by Sally Cohen
This Sunday, June 15, eight local groups will perform songs about fathers and grandfathers in a free outdoor concert, 12:30 to 4 pm. While the lyrics in the show are focused, the range of musical styles is broad — soul, country, folk, rock — even Yiddish, some Italian, likely Spanish and maybe Greek, too. Really.
The “musical mashup” concert will be held by the corner of Greene Street and Carpenter Lane in Mt Airy Village, a name that locals increasingly call their vibrant neighborhood within a neighborhood. Look for the street-side show in front of MaMa: Moving Arts of Mt Airy. It is being produced by MaMa’s director, Pamela Rogow.
The Father’s Day show follows on the heels of a robust Mother’s Day concert held at the same location in May, with lyrics that similarly corresponded to the honored parent, mammas one and all. “Heather Levi and Claudia Ginanni not only sang in two languages,” said Rogow, “but they also managed the acoustics, raising the production values in the neighborhood by an order of magnitude.”
After that show’s positive reception, one of the performers, guitarist/singer Art Miron, asked Pam if fathers deserved a concert, too. So a show was born.
It was not long, however, until Art reported that songs about fathers and grandpas were scarcer than material available about moms. He was not alone in this thought. Singer-songwriter Sad (correct spelling) Patrick, who has long organized Open Mic nights in Germantown and is helping plan the event, agreed.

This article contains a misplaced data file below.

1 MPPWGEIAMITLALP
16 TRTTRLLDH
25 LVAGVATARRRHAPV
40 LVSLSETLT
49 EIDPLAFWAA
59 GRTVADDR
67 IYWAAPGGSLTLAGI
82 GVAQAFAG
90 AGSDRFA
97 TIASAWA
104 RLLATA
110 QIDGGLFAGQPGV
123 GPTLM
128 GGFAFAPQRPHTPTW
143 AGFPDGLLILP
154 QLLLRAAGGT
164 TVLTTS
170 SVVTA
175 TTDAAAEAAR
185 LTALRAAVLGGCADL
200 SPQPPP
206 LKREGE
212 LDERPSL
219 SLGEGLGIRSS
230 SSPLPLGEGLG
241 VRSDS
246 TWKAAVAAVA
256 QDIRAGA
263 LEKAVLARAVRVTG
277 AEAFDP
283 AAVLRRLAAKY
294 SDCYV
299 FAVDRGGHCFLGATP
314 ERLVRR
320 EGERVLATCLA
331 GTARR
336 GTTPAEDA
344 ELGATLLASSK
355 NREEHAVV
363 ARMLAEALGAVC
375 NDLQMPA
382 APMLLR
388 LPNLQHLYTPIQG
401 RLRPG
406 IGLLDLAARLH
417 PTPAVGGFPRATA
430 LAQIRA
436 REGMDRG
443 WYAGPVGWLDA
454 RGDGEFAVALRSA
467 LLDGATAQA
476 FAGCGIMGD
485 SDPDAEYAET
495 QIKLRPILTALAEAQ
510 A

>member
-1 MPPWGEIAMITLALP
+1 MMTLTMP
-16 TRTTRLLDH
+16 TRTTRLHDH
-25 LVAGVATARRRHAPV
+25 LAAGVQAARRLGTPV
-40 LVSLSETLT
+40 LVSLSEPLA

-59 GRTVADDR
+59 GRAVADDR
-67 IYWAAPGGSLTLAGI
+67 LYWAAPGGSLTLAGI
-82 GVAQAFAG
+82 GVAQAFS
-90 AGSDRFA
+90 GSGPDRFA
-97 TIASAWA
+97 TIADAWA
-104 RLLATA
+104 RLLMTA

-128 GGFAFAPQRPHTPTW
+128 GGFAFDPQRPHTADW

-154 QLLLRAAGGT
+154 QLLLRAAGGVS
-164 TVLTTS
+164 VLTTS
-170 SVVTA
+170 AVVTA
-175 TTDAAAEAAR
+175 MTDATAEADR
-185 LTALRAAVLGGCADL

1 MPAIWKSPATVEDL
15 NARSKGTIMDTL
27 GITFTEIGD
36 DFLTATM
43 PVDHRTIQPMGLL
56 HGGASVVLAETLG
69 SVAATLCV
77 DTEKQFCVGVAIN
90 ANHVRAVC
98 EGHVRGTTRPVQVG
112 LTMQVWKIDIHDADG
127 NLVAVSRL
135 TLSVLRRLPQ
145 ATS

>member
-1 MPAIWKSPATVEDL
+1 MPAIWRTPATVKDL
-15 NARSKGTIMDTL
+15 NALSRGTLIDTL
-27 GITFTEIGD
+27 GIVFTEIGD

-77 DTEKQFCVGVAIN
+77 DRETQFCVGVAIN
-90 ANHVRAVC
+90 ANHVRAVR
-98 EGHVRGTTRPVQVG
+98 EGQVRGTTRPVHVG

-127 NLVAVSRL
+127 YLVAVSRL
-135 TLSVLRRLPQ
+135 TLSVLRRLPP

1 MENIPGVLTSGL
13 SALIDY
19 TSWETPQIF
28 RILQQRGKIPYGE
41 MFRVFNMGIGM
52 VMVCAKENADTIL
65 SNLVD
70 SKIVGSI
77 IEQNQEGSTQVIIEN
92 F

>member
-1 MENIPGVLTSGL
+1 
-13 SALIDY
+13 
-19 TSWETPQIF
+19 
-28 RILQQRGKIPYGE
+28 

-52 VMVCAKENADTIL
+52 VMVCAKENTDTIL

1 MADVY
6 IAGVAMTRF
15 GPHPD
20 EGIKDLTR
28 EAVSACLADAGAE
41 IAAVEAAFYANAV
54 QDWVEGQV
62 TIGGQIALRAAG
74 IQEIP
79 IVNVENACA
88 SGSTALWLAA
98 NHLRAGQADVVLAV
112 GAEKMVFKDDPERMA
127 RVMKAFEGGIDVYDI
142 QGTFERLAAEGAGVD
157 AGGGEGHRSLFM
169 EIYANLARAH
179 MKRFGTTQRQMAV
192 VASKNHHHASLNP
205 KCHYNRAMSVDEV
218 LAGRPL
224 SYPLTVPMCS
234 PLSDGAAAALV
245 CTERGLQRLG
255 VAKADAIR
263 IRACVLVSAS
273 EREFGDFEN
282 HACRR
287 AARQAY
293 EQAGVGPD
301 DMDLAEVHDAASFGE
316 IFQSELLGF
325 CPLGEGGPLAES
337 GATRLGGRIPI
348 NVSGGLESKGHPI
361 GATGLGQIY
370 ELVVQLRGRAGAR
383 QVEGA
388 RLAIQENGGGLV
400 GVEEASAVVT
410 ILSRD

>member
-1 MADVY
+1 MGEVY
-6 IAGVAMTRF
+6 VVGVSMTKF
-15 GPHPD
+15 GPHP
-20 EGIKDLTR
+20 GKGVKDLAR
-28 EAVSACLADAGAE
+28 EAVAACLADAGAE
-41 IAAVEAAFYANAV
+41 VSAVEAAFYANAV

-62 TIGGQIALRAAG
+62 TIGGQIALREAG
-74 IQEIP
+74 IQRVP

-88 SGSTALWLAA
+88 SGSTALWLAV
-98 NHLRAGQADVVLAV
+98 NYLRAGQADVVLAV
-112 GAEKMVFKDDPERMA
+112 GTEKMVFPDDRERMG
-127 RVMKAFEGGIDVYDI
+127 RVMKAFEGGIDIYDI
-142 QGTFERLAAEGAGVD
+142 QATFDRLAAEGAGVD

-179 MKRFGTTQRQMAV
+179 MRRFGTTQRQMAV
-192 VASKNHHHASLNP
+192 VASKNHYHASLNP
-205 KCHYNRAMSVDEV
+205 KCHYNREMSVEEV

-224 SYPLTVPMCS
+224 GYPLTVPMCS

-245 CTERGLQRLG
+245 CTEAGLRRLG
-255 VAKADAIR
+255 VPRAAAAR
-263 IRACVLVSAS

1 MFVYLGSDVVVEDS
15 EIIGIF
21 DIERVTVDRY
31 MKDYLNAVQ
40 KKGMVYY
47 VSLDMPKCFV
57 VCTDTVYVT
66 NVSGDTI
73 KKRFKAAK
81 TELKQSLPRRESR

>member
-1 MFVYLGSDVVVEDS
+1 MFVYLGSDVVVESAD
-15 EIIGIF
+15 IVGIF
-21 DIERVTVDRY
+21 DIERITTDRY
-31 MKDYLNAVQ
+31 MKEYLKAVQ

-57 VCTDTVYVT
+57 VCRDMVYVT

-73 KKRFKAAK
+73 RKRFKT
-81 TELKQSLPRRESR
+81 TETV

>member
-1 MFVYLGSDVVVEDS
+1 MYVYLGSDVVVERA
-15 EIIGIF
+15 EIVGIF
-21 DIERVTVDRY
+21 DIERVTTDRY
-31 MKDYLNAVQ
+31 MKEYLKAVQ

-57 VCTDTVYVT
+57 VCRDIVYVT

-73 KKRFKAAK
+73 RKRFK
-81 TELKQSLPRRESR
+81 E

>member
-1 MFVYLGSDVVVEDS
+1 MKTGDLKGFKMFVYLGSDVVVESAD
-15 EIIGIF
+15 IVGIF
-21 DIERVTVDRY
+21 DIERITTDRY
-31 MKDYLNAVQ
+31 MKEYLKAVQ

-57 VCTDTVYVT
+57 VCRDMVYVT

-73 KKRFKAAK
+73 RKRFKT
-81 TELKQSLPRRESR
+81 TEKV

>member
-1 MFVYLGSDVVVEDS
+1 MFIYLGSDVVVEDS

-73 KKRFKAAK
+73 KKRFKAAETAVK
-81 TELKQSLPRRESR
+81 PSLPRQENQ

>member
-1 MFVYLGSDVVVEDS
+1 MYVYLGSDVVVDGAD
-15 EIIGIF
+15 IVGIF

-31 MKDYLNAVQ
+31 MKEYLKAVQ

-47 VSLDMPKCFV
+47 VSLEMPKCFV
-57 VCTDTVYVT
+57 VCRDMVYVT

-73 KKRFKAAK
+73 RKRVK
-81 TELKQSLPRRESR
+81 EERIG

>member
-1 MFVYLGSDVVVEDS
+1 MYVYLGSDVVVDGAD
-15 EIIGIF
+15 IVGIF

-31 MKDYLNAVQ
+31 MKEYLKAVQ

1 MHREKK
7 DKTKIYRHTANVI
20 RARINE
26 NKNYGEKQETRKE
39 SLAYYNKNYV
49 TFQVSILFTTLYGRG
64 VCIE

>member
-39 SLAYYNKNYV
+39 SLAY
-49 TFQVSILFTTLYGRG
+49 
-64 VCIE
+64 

So to buttress the efforts of the performers and promote the show, Pam began collecting a small cache of popular song sheets about dads, and granddads. At least two dozen, most of them vintage and cheeky or sentimental with cover illustrations that bespeak of past eras, are now displayed in MaMa’s big picture windows on Carpenter Lane facing Weavers Way Co-op. They are a show unto themselves and will remain on display until June 20.
The final song lists won’t be revealed until Sunday, but the titles and cover illustrations speak a special language. There’s “Daddy, You’ve Been a Mother to Me” (1920); “Daddy Has a Sweetheart, and Mother is Her Name” (1923) and “Daddy Come Home” (1915, Irving Berlin). And what to make of “Daddy Brings Home Something Every Day” (1909)? Or “Daddy’s Little Tom-boy Girl”, written by Robert Roden in 1934?
More familiar in the window is Elvis’ “Don’t Cry Daddy” and Gladys Knight & the Pips’ “Daddy Could Swear, I Declare.” And then there’s Eric Clapton’s “My Father’s Eyes.” Do you know the Everly Brothers’ “That Silver-Haired Daddy of Mine?”
We leave the rest to your imagination. Or rather the performance on Sunday. Listen for Sonja Peterson-Lewis, who has put to song two poems that she wrote about a father’s advice; and accordionist/singer Frank Ewing whose peppy Italian is as good as his French.
And there will be Pamela Heatherton, whose Yiddish diction belies her background and evokes a warm and nuanced world; and Art Miron returning from the Mother’s Day engagement with more ballads and rock. At least one performer plans to reprise dad’s favorite song. And several other surprises are in the wings. Extra seats and umbrellas will be on the street for the event.
Singers and other musicians are invited to contact the Moving Arts studio if they are interested in performing at the Father’s Day concert. For more information, email firstname.lastname@example.org.